The biotech company is undergoing clinical trials with mRNA, a single-stranded molecule used to make protein in cells, to develop personalized cancer vaccines.
In an interview with CNBC's Jim Cramer, Bancel explained how Amazon Web Services — the fastest-growing division in Amazon — is playing a central role in the research to build medicines for infectious and rare diseases and cancer.
"We have a phase two study going on where we are designing every product for every patient," he said in a "Mad Money" interview. "So we start by taking a biopsy of a cancer, we next-gen sequence it, we next-gen sequence a healthy cell of a body [and] we send everything to AWS" in order to "compare every letter of a DNA ... of a healthy cell and a cancer cell, and from that we deduce what do we need to do in our product just for your cancer."
An mRNA technology platform, infrastructure to accelerate drug discovery and early development, is said to allow medicines to be created in nontraditional ways. Instead of discovering ways to manufacture new products, the four letters in the information molecule can be used to develop the new treatments, Bancel said.
"So once you figure out how to make it work once ... then you can have a lot of new products come in very quickly and the return on investments is very spectacular because you don't have to reinvent everything," he said. "You just fly."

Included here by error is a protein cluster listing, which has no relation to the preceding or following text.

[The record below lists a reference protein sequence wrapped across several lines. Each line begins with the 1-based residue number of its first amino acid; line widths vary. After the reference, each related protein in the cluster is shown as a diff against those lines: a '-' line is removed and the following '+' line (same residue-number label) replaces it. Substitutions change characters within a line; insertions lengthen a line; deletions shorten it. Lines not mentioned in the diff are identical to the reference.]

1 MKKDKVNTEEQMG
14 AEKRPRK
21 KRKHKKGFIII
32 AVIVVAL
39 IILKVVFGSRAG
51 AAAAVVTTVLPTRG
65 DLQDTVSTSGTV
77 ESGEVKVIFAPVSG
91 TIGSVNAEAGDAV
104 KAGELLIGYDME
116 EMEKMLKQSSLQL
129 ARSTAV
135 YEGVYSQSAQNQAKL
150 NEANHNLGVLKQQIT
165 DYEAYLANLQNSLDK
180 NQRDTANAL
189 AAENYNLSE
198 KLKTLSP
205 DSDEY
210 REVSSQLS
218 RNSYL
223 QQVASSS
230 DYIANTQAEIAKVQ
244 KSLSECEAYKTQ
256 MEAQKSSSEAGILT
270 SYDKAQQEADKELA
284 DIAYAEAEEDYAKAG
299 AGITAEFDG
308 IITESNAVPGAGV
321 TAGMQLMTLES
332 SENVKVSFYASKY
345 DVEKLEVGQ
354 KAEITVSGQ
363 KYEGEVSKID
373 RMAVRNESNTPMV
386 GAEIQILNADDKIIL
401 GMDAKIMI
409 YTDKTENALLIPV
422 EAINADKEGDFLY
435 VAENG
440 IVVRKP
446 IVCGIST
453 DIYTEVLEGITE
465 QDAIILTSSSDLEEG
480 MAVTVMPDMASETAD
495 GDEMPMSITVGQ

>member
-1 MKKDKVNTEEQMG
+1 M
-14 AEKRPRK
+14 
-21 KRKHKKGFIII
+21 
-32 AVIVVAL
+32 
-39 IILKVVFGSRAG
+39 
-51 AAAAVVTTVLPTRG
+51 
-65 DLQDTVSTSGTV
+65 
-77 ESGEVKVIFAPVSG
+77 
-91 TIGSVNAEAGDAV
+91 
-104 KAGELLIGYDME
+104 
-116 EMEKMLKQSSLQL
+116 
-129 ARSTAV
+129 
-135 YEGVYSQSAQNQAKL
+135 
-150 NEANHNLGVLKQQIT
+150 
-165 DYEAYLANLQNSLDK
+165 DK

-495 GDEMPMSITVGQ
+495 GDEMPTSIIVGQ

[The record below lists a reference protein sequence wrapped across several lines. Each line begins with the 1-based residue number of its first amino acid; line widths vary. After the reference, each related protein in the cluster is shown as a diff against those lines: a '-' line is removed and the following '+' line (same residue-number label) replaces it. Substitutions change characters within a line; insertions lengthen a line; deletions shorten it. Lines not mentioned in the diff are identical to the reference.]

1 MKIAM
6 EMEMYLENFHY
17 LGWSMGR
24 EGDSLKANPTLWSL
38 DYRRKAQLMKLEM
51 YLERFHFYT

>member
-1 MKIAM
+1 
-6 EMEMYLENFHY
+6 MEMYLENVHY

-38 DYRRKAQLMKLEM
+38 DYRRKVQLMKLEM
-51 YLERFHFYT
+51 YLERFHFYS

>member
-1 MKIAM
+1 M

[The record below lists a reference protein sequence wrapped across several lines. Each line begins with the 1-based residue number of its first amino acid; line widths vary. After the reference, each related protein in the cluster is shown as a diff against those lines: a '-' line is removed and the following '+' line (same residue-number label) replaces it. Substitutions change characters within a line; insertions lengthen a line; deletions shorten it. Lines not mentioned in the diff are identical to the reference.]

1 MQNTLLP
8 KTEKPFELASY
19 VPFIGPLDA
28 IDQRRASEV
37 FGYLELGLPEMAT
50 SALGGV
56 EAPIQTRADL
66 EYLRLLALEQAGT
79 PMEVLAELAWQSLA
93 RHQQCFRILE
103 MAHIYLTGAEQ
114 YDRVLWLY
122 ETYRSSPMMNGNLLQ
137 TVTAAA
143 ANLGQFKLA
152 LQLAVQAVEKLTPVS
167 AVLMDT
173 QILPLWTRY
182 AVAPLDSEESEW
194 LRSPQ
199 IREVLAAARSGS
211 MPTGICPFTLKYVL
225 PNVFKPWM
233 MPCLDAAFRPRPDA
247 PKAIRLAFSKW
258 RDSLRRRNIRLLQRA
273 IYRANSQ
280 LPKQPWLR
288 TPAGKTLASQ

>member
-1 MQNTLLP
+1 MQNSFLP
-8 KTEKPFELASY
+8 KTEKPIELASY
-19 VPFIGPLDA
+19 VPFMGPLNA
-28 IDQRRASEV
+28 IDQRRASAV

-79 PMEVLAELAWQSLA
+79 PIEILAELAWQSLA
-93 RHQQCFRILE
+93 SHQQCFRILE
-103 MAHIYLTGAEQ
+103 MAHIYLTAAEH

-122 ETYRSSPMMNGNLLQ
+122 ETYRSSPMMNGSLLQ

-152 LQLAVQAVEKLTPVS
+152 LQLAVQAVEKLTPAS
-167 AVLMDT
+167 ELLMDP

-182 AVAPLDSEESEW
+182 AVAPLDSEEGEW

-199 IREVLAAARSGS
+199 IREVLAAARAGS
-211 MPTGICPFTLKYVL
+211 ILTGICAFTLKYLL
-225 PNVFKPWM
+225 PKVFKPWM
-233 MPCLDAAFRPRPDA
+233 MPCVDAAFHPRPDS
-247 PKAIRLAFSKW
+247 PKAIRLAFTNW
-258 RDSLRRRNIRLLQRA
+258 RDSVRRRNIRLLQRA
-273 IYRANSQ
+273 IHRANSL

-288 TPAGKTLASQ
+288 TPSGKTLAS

Moderna, founded in 2010, is using Amazon's cloud platform for more than a dozen drug candidates in the pipeline, with seven going through trial studies, according to AWS. The cloud service is used to help speed up the amount of time it takes to get the drugs from research to clinical trials.
The projects seek to tackle cancer, infectious diseases and rare liver diseases, among others. In 2018, Merck invested $125 million in the company to launch its fourth project with Moderna that focused on a personalized vaccine for pancreatic and lung cancers.
Moderna is also working on a cytomegalovirus vaccine that Bancel said can address "the No. 1 cause of birth defect" in the United States. Last week, the company reported seeing positive results from its phase one trial and is making progress on phase two. Phase three is expected to come in 2021. Moderna estimates it could become a $2 billion to $5 billion opportunity.
"It's a virus that if it infects a woman during pregnancy [it] will have massive ... impact on the brain development of a baby," Bancel said. "And we believe that every woman in the age of bearing a child in this country should get vaccinated once a vaccine gets launched."
Disclosure: Cramer's charitable trust owns shares of Amazon.